Inside Stanford Medicine View web version
March 25, 2019
Vol. 11, No. 6
Eighty-five medical students meet their matches

Eighty-five medical students meet their matches

On March 15, Stanford medical students nervously awaited the moment they could find out where they had matched for their residencies.

 
 
Drug could alleviate side effects of chemo for breast cancer patients
 

Drug could alleviate side effects of chemo for breast cancer patients

Stanford researchers have found a way to predict who will suffer heart problems from a common breast-cancer drug, as well as identified an FDA-approved medication that could mitigate those side effects.

 
Immune profile two days after stroke predicts dementia a year later
 

Immune profile two days after stroke predicts dementia a year later

Stanford researchers have found that transient changes in the numbers and activation levels of a handful of circulating immune cell types can predict the likelihood of dementia one year after a stroke.

 
Democracy linked to global health gains in low-, middle-income countries
 

Democracy linked to global health gains in low-, middle-income countries

The role of democracy in public health leads to dramatic decreases in deaths from noncommunicable diseases, HIV, cardiovascular disease and transportation injuries, according to a new study by researchers at Stanford and several other institutions.

 
Molecular data can predict breast cancer recurrence
 

Molecular data can predict breast cancer recurrence

Some breast cancers return decades later. Now, a researcher at Stanford, joined by collaborators at several other institutions, has subcategorized tumors to predict recurrence, guide treatment decisions and improve drug development.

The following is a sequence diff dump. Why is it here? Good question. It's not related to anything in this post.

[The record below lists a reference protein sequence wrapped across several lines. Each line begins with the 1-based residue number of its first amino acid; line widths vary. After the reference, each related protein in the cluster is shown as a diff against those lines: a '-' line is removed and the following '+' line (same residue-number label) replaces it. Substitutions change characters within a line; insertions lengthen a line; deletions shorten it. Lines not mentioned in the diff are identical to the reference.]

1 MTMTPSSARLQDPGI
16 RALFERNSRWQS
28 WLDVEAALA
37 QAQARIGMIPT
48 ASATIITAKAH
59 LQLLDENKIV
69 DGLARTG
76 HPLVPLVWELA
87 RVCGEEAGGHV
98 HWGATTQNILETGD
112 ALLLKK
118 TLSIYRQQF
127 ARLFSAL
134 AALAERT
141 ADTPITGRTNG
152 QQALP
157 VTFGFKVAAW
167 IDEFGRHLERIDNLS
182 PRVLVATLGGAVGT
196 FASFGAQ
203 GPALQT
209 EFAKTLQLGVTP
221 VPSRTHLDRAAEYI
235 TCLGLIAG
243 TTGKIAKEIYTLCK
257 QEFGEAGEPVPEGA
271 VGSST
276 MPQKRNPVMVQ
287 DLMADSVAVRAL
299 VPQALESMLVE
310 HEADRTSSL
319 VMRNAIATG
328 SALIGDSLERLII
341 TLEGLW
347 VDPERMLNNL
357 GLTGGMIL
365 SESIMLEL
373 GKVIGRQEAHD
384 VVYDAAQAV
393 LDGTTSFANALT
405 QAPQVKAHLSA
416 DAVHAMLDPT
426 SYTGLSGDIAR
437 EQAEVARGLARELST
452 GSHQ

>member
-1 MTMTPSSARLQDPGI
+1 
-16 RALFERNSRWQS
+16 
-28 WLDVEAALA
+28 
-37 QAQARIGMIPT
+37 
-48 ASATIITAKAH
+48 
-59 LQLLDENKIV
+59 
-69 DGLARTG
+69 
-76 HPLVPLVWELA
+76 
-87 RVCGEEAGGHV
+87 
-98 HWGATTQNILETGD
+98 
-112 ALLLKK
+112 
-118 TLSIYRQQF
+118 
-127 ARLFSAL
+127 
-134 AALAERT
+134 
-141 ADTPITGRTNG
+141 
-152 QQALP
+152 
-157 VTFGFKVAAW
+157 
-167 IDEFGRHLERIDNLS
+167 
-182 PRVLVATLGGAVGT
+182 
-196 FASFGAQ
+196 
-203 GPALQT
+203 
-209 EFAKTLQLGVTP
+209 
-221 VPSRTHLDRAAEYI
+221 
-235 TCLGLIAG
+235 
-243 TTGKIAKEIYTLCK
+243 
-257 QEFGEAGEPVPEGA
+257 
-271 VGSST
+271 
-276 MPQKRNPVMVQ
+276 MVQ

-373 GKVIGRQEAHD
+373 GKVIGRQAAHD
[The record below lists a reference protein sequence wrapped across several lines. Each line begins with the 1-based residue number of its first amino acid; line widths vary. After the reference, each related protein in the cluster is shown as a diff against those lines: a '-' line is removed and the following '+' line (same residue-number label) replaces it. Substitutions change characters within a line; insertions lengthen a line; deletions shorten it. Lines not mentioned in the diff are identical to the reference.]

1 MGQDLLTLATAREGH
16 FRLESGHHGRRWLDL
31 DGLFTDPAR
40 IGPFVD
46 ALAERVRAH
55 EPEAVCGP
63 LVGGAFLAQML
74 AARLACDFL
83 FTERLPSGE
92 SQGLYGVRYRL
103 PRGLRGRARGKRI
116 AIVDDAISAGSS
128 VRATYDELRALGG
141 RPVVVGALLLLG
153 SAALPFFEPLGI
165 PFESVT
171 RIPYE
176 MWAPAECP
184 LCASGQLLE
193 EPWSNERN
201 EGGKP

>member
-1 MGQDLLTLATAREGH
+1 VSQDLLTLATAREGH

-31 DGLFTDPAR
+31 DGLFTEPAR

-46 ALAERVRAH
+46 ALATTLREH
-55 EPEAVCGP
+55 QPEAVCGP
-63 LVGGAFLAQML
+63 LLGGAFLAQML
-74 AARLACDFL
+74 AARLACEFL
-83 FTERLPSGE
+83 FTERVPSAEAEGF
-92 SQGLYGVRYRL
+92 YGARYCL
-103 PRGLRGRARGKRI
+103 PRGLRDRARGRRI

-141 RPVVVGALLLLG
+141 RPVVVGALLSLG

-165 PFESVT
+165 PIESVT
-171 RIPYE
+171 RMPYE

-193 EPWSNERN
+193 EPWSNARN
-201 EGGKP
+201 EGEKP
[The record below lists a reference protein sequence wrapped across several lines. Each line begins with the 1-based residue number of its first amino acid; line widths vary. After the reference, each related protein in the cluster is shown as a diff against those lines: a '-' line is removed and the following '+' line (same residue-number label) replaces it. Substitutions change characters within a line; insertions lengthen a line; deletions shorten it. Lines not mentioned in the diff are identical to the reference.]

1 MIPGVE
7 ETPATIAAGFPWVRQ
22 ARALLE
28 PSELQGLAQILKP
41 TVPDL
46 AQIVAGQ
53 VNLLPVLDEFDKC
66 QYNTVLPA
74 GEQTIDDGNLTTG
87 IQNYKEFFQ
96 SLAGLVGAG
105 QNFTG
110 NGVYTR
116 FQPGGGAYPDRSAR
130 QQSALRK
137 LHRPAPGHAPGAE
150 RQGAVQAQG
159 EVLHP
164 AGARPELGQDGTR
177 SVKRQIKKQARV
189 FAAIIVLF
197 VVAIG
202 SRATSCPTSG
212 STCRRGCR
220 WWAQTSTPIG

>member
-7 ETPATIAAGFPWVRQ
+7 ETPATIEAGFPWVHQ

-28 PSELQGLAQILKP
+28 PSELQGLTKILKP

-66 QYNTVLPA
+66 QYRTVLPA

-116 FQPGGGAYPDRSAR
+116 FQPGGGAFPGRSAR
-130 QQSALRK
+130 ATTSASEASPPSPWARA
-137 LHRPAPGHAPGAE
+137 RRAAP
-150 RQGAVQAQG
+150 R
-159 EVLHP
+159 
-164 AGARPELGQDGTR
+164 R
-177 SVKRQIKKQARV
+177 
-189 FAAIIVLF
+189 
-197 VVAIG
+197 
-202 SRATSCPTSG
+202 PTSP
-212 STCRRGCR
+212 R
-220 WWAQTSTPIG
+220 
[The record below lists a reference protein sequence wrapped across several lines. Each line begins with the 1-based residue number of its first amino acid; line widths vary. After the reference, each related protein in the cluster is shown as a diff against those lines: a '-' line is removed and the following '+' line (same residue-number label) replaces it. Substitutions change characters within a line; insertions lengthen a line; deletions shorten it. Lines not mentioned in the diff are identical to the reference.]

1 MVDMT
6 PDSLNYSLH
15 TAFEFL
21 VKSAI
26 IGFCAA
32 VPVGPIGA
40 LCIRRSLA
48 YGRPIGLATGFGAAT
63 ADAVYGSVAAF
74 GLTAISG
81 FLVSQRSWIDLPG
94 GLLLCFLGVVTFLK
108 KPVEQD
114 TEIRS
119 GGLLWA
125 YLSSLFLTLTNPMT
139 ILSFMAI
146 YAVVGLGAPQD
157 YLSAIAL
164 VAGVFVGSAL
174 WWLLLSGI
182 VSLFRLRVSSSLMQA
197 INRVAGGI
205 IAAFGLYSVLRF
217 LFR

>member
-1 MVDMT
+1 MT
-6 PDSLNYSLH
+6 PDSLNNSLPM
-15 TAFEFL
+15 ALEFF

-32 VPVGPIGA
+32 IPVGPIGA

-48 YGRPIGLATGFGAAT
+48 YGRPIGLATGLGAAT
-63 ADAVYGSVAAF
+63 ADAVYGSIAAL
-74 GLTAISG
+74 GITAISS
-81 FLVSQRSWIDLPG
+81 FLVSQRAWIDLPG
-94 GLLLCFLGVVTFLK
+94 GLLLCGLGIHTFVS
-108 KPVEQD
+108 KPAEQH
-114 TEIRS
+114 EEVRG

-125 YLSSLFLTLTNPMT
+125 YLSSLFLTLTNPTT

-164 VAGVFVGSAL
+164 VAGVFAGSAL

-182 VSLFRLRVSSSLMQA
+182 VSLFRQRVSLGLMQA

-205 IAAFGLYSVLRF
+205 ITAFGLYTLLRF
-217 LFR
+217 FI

Modified immune cells issue alert when detecting cancer in mice
 

Modified immune cells issue alert when detecting cancer in mice

Stanford scientists were able to engineer immune cells known as macrophages to detect and flag cancer in mice. The researchers hope the technique can be used for early cancer diagnostics in humans.

 
Apple Heart Study demonstrates ability of wearable technology to detect atrial fibrillation

Apple Heart Study demonstrates ability of wearable technology to detect atrial fibrillation

Stanford researchers presented preliminary findings from a virtual study that enrolled more than 400,000 participants.

 

  

  

Of note

A roundup of recent honors and awards. In this issue, read about Greg Albers, Julie Kauer, Samuel So  and others.


Inside Stanford Medicine is a twice-monthly newspaper that reports on the accomplishments and activities of the faculty, staff and students in the Stanford Medicine community. To suggest a story or to get more information, contact editor John Sanford at (650) 723-8309 or jsanford@stanford.edu.

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